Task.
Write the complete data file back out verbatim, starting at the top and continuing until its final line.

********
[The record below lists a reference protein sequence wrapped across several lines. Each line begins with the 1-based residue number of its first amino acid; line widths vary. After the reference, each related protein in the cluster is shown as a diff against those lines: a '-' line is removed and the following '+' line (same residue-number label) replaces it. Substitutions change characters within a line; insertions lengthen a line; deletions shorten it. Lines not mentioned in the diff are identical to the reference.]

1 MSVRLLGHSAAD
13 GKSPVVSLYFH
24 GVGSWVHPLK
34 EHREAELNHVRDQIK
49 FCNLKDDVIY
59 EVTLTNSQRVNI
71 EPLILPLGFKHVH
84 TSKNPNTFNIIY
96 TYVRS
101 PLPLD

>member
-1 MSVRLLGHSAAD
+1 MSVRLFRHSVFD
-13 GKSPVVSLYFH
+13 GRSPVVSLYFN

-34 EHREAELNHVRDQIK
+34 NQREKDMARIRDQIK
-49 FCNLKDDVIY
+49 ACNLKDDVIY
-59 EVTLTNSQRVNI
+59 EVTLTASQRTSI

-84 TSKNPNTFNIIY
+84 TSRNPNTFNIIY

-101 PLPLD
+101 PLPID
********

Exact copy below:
[The record below lists a reference protein sequence wrapped across several lines. Each line begins with the 1-based residue number of its first amino acid; line widths vary. After the reference, each related protein in the cluster is shown as a diff against those lines: a '-' line is removed and the following '+' line (same residue-number label) replaces it. Substitutions change characters within a line; insertions lengthen a line; deletions shorten it. Lines not mentioned in the diff are identical to the reference.]

1 MSVRLLGHSAAD
13 GKSPVVSLYFH
24 GVGSWVHPLK
34 EHREAELNHVRDQIK
49 FCNLKDDVIY
59 EVTLTNSQRVNI
71 EPLILPLGFKHVH
84 TSKNPNTFNIIY
96 TYVRS
101 PLPLD

>member
-1 MSVRLLGHSAAD
+1 MSVRLFRHSVFD
-13 GKSPVVSLYFH
+13 GRSPVVSLYFN

-34 EHREAELNHVRDQIK
+34 NQREKDMARIRDQIK
-49 FCNLKDDVIY
+49 ACNLKDDVIY
-59 EVTLTNSQRVNI
+59 EVTLTASQRTSI

-84 TSKNPNTFNIIY
+84 TSRNPNTFNIIY

-101 PLPLD
+101 PLPID